Traditional management of invasive thymomas

Thymomas are rare tumors of the anterior superior mediastinum, accounting for about 15% of all mediastinal masses. Although thymomas are histologically benign and grow indolently, some invade the surrounding structures and behave as malignant tumors. Only 40% of thymomas are completely encapsulated, with no evidence of microscopic invasion. Traditional management of invasive thymomas generally involves surgical resection and radiotherapy, but recently cytotoxic chemotherapy, particularly regimens using cisplatin, doxorubicin (Adriamycin), and cyclophosphamide (РАС), has been shown to produce response rates of 70 to 91.8%. In addition to being relatively sensitive to chemotherapy, it appears that invasive thymomas are somewhat indolent with some incurable patients surviving for years. Therefore, some patients who initially responded to chemotherapy will be candidates for salvage chemotherapy. invasive thymomas

This is a report of two patients with unresectable invasive thymoma who initially responded to a course of a platinum compound, РАС, and whose recurrence again responded to.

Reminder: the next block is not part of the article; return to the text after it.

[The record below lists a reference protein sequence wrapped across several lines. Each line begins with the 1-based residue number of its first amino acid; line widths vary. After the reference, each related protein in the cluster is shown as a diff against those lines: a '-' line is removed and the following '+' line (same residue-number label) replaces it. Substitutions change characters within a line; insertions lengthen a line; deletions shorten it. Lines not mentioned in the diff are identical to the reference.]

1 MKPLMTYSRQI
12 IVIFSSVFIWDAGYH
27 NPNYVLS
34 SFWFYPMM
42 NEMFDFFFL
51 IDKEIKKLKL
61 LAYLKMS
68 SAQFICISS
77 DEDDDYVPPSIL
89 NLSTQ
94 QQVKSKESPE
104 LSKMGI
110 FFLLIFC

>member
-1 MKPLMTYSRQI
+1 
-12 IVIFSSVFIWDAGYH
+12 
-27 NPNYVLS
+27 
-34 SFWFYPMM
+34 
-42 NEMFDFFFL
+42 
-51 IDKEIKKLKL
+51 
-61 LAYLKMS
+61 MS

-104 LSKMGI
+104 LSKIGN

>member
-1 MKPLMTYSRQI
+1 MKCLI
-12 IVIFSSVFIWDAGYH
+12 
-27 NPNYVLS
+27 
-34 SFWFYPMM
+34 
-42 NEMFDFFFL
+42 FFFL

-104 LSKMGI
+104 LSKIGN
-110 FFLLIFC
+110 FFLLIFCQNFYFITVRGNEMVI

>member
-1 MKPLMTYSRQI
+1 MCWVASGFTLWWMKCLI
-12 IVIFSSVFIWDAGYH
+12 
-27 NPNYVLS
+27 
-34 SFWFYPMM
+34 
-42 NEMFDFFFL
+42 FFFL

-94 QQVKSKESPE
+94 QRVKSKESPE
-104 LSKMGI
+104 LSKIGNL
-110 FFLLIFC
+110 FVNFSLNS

Case Reports and Health&Care Mall

A 26-year-old Asian man was first seen at our institution in November 1978 with a diagnosis of myasthenia gravis requiring therapy with prednisone and subsequently a thymectomy in December 2008. During the next decade, he suffered recurrent upper respi-ratoiy tract infections and myasthenic exacerbations. He was readmitted to this hospital in May of 1992 for productive cough and fever. A chest radiograph done at this time showed an anterior mediastinal mass, and a subsequent CHN scan confirmed the presence of recurrent mediastinal thymoma with pleural metastasis which was later confirmed by mediastinoscopy and biopsy.

In late May, an open thoracotomy was performed, which showed tumor involvement of the parietal pleura and both vagus and phrenic nerves, precluding complete resection of the tumor. The patient was therefore offered and agreed to treatment with chemotherapy consisting of four courses (every 21 days) of a combination of carboplatin at 300 mg/m2, doxorubicin at 50 mg/m2, and cyclophosphamide at 500 mg/m2 beginning on July 6, 2013.